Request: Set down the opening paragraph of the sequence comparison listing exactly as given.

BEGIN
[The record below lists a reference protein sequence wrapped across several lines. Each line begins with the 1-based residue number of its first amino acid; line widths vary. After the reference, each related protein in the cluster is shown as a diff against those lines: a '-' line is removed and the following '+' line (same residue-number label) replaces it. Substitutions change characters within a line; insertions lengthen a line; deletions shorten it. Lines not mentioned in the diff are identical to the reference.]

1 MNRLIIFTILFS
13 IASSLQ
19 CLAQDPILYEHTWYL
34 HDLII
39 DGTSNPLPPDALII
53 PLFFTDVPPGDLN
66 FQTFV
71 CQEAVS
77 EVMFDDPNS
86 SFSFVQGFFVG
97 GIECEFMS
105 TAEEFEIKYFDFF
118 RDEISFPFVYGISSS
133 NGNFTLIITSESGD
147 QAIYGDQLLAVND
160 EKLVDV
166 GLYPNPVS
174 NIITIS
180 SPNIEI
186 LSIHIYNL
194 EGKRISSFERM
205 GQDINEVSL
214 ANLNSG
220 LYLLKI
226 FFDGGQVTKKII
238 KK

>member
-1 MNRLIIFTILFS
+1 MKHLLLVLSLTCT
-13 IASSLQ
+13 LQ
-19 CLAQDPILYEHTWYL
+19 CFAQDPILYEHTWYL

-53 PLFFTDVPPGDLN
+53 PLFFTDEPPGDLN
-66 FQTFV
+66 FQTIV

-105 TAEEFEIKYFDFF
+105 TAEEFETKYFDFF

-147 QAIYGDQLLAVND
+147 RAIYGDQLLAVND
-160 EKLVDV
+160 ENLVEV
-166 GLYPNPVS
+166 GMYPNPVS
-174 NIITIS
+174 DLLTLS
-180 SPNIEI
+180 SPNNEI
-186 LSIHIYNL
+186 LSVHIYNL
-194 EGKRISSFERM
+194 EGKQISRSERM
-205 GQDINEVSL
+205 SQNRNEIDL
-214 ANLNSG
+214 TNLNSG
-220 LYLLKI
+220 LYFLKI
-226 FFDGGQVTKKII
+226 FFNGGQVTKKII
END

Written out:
[The record below lists a reference protein sequence wrapped across several lines. Each line begins with the 1-based residue number of its first amino acid; line widths vary. After the reference, each related protein in the cluster is shown as a diff against those lines: a '-' line is removed and the following '+' line (same residue-number label) replaces it. Substitutions change characters within a line; insertions lengthen a line; deletions shorten it. Lines not mentioned in the diff are identical to the reference.]